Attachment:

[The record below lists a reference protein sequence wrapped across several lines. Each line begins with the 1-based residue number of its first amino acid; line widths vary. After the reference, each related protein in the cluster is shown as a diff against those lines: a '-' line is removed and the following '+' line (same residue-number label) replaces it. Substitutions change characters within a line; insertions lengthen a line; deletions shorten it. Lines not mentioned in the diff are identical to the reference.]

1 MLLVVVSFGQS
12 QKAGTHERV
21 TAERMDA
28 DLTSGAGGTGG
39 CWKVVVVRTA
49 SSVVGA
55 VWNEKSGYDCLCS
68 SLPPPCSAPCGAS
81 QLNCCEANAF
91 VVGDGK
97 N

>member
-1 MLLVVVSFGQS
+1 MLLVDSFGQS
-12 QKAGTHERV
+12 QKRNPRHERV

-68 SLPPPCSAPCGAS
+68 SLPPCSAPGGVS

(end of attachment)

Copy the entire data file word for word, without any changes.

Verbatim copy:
[The record below lists a reference protein sequence wrapped across several lines. Each line begins with the 1-based residue number of its first amino acid; line widths vary. After the reference, each related protein in the cluster is shown as a diff against those lines: a '-' line is removed and the following '+' line (same residue-number label) replaces it. Substitutions change characters within a line; insertions lengthen a line; deletions shorten it. Lines not mentioned in the diff are identical to the reference.]

1 MLLVVVSFGQS
12 QKAGTHERV
21 TAERMDA
28 DLTSGAGGTGG
39 CWKVVVVRTA
49 SSVVGA
55 VWNEKSGYDCLCS
68 SLPPPCSAPCGAS
81 QLNCCEANAF
91 VVGDGK
97 N

>member
-1 MLLVVVSFGQS
+1 MLLVDSFGQS
-12 QKAGTHERV
+12 QKRNPRHERV

-68 SLPPPCSAPCGAS
+68 SLPPCSAPGGVS